11. As we were getting ready to leave her house yesterday she asked if she should get involved. I asked "involved in what" and she proceeded to tell me one of my cousins had posted on social media celebrating pride month. A few fundamentalists were assaulting my cousin for condoning and celebrating "sin". They were met with severe and swift pushback from most everyone. My sweet mother wanted to post something along the lines of "the more you speak the Truth, the more people will attack you for it" supporting the anti-gay posters. I asked her what her clothes were made from as well as why she was wearing men's clothing (jeans & t-shirt). She knew nothing of the prohibition on mixed fabrics (Leviticus 19:19) and men's clothing (Deuteronomy 22:5) in the Old Testament. If those don't apply because they're only in the OT, then . . . where is the prohibition of homosexuality in the NT? Left her thoroughly confused. She did not post anything on my cousin's timeline.
  12. Received a message today from a guy who used to work with me requesting our families catch up. Last time we spoke one of his kids was in "full rebellion" and another was about to be kicked out of the church (and house) because of their rebellious lifestyle. Here's a guy who wants to be a pastor, but his particular denomination won't let him because he can't even control his own family. Switching denominations is out of the question because these folks got a lock on Truth. I feel bad for him; he's in a career he doesn't actually like because his desired profession won't let preach due to his family issues. The two rebellious ones aren't even his biological children. When catching up with him briefly I asked if his son had cooled his jets a bit and settled down. Nope, Church kicked the kid out for lack of repentance, and just like the oldest sibling, also required the guy kick his teenage son out of the house as well. He and his wife are hopeful their son is not "far from the kingdom of heaven" and will repent soon, unlike the eldest child with whom they little communication. Even in the church I would've thought these folks are nuts, but this is one of the mainstream denoms they're in - just on the more devout side since he wants to preach.
  13. I'd prefer to live in the world of Twix.
  14. Ed seems to be in a peculiar mood. Perhaps it's best to leave him be for a while as he works it out.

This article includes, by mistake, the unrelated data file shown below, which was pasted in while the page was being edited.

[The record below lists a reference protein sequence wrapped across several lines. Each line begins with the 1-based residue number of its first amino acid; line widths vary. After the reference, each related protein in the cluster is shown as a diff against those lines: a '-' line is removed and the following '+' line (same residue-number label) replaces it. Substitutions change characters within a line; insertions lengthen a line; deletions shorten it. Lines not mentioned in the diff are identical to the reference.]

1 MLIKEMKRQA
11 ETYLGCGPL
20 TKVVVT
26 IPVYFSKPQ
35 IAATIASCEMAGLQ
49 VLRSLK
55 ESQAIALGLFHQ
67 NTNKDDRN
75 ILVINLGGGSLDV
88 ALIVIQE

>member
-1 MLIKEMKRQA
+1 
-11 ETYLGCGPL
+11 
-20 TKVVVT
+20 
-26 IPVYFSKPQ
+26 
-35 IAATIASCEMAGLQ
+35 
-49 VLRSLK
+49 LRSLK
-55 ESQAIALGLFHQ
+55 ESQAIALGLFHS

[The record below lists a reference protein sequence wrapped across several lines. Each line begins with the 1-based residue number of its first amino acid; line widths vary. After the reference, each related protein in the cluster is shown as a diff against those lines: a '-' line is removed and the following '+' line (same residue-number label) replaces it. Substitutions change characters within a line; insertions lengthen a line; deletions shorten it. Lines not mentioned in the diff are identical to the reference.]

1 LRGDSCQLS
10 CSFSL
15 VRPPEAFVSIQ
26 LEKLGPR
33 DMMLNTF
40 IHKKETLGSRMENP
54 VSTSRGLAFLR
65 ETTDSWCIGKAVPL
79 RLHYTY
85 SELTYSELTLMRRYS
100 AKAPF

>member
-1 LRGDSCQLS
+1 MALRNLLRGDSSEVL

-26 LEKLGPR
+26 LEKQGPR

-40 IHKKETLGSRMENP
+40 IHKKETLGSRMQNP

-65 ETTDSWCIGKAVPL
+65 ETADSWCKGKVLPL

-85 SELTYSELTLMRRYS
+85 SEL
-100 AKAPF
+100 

15. Welcome Nithin to the Ex-C community! Deconversion is a time of serious confusion and questioning about many aspects of life. Don't feel that you have must give up religious rituals that bring you comfort. There are members here who still attend church exactly for the normalcy, comfort, and socializing it brings, while recognizing they don't believe a word of it. So as you come to terms with your unbelief you may begin to change your habits regarding rituals or routines, but it is not necessary, and you get to do so on your own terms. As far as materials on the deconversion process, there are others here who will have recommendations, but my experience was more grounded in Erhman, posted debates, and the Atheist Experience than similar deconversion stories. It seems rather common that one of the phases is anger or bitterness, as I'm sure you'll find posts here from people experiencing it. If you do go through that, understand it is typically temporary as most make peace with their former lives. For confidence to move forward: understand that most people alive today and most people who ever lived were not Christians and they were able to live full and satisfying lives. The sun will still rise tomorrow and you get to choose what to do with it. Welcome again, and we look forward to you being with us!
  16. That's a cool way of looking at it. I haven't read anything regarding the founders' views on religion, just know that most considered themselves deists. Do you recommend?